Statutory construction would dictate that tax exemptions be narrowly construed and construed in favor of the taxing agency's interpretation of the exemption. Similarly, it is well established that taxpayers bear the burden of establishing an entitlement to a deduction or exemption from tax.  The department respectfully disagrees that the department is holding up or delaying the use of tax revenues, rather, the department is following the statutory direction to arrive at fair market value of property. Some companies do not agree with the values the department has assigned to their properties, and thus appeal the department's values. In all instances the department believes that its appraised values accurately reflect the fair market value of the assets. The department has a duty to apply 15-8-111, MCA, and not concede the fair market values to avoid lengthy litigation.

Many of the taxpayers providing comments in this matter have advocated expansive definitions of intangibles or believe that the department should have to prove that its valuations contain no value contributed by intangibles. In the case of the telecommunications industry there have been allegations that 75 to 80 percent of the value of the industry value should be deducted as intangible. If these positions are accepted by the courts or legislature they could have a significant destabilizing effect on the Montana tax system and measurably shift the burden of taxation to other classes of property particularly to class 4 residential and commercial property which represents the majority of the tax base in Montana.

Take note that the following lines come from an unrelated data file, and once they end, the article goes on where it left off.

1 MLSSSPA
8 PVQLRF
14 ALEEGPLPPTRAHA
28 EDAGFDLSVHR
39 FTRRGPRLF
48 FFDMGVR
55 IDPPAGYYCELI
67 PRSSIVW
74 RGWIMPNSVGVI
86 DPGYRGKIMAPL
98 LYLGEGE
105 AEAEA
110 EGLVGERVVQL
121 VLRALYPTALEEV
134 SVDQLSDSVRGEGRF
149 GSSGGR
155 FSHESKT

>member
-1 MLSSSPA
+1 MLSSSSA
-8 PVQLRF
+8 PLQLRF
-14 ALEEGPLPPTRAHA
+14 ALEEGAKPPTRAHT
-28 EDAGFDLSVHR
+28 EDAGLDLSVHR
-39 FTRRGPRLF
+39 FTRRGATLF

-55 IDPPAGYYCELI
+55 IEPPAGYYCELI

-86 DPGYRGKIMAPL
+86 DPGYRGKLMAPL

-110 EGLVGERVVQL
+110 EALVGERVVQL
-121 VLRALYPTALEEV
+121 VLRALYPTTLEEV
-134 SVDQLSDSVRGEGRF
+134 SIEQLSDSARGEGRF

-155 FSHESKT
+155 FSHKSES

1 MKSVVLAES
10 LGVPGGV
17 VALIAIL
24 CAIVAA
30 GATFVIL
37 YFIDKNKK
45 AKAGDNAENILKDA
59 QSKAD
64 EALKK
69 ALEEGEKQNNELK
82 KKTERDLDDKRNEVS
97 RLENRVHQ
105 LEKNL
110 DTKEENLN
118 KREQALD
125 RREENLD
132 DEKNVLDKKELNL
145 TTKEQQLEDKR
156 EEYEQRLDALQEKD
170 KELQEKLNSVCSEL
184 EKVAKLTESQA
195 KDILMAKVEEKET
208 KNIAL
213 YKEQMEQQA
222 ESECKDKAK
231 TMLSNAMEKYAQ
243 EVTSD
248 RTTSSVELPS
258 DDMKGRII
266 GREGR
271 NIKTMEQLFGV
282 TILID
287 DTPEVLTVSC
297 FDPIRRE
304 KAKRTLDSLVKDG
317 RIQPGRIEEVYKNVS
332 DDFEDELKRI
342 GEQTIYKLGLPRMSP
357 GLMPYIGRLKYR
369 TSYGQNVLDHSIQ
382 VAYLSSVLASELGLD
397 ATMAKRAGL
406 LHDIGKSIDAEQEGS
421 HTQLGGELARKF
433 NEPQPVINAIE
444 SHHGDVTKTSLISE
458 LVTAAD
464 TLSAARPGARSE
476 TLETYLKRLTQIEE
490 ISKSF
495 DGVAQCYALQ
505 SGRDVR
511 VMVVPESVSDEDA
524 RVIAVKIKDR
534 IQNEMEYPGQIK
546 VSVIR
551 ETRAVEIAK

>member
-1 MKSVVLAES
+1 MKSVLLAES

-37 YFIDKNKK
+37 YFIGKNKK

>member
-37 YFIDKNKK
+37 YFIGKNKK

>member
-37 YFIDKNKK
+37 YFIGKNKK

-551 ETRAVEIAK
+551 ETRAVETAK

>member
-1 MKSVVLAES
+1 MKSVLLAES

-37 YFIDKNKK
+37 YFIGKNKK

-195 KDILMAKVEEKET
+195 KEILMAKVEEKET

The 2009 WSATA handbook and NCUVS standards are subservient to Montana state law and that law prevails when detailed matters in the handbooks or standards conflict with the law. In all respects, the department through its traditional valuation practices has clearly implemented legislative intent on achieving full market valuation of centrally assessed properties for decades and continues to do so today by adopting these practices in the rules.

In response to the question "What is the hurry?" The department believes that a general criticism has been lodged that the department's practices regarding valuation of centrally assessed companies are not found within the department's administrative rules. The absence of these rules raised many questions that the department believes these rules will clarify.  Over the last several years, the department has advised the Committee of the litigation between the department and centrally assessed companies. Some of these cases have been fully adjudicated while others await adjudication in the appropriate venue. It is the department's intent through the adoption of these proposed rules to alleviate confusion surrounding the department's practices of valuing centrally assessed properties.